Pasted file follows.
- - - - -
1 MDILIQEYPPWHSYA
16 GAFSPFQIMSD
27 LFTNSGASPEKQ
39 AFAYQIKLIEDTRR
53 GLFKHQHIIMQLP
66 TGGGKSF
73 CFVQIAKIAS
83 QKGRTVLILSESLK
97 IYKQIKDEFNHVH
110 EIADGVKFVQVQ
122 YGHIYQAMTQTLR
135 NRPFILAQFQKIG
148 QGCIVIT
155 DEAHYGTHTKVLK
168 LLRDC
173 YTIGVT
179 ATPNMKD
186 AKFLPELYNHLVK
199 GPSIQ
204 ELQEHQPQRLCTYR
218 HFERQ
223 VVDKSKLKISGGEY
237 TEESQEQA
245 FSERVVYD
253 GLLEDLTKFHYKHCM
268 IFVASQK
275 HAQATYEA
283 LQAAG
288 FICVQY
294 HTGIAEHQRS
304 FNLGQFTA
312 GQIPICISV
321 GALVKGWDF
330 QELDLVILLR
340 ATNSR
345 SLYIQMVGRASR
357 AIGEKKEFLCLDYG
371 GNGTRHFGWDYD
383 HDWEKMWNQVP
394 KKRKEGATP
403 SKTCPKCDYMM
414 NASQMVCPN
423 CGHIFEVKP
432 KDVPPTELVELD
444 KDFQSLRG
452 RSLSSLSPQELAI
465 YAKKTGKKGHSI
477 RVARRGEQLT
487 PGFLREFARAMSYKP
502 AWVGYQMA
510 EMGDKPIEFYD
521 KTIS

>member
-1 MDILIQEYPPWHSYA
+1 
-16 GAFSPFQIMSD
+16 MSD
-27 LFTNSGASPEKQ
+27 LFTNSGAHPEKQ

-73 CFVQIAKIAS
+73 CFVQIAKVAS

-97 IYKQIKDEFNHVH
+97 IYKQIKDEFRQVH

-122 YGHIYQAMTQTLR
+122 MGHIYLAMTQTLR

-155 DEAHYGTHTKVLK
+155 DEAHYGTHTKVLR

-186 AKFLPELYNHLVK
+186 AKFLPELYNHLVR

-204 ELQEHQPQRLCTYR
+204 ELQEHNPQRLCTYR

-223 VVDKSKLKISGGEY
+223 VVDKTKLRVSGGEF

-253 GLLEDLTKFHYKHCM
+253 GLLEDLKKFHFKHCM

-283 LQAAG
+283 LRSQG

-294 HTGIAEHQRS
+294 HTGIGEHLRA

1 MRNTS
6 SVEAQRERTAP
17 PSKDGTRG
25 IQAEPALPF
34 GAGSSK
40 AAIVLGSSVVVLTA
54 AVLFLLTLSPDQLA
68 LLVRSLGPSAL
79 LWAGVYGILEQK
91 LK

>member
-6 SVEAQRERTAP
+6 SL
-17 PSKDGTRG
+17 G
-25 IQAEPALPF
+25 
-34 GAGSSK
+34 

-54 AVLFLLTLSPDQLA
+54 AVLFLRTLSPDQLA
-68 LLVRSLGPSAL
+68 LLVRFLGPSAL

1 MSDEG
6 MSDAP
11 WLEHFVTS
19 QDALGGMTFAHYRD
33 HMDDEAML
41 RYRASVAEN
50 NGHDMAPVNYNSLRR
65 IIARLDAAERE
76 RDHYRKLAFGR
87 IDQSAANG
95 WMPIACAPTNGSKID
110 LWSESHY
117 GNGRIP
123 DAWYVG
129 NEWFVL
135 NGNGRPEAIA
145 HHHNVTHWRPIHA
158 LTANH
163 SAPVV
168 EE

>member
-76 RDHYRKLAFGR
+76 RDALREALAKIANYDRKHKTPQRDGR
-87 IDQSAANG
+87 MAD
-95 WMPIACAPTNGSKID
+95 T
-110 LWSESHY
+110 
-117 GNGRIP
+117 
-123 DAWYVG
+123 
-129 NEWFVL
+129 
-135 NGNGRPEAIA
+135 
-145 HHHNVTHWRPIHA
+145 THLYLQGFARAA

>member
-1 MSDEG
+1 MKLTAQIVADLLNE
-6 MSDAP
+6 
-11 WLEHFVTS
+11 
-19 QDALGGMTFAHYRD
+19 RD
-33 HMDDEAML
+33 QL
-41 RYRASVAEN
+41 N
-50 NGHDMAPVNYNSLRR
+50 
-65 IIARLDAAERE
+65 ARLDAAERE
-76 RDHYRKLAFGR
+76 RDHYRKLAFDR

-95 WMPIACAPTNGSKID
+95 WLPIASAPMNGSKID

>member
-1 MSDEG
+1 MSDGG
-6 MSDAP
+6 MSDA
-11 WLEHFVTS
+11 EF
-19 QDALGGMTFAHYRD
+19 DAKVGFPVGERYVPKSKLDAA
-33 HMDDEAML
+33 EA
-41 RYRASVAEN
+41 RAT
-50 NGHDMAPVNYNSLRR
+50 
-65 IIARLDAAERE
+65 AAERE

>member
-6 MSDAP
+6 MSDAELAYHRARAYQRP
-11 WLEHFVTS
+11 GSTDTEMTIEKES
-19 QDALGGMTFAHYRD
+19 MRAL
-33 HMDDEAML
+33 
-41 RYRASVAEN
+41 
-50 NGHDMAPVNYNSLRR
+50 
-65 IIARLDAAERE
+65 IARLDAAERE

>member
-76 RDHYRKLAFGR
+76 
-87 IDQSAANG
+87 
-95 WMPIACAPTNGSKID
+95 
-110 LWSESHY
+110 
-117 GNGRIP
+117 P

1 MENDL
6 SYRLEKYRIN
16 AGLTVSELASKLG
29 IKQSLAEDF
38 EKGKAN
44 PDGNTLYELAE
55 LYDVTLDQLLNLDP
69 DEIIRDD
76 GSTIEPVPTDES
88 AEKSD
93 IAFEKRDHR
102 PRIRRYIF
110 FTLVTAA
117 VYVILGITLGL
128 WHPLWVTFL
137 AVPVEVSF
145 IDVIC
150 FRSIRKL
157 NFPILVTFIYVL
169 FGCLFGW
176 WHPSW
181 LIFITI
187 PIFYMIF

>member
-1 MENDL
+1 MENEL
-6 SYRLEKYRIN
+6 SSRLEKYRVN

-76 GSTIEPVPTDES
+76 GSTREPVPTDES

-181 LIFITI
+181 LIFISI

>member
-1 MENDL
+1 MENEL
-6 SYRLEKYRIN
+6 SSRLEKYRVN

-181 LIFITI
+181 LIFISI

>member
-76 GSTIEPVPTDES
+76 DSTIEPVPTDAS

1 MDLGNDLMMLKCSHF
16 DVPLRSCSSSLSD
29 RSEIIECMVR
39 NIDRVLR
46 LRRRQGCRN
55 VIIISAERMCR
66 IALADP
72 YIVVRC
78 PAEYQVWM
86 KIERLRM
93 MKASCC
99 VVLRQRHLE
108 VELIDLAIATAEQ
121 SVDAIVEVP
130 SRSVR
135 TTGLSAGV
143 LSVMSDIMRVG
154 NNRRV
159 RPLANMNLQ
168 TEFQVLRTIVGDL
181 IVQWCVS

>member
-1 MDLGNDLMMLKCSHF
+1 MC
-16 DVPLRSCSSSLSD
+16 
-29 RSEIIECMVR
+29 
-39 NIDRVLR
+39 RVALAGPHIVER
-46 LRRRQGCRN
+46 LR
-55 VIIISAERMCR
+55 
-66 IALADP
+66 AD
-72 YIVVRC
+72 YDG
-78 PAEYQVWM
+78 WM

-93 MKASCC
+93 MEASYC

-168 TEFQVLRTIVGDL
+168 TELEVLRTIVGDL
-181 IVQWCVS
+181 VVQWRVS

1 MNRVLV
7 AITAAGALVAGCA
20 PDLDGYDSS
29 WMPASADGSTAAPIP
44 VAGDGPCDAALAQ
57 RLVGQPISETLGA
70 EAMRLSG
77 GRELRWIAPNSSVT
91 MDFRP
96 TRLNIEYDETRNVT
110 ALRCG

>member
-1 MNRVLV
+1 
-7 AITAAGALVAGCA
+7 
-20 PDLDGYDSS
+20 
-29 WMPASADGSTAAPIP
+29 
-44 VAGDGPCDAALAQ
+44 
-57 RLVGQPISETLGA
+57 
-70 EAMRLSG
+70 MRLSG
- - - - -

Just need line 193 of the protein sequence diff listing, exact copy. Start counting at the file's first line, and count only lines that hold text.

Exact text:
-65 IIARLDAAERE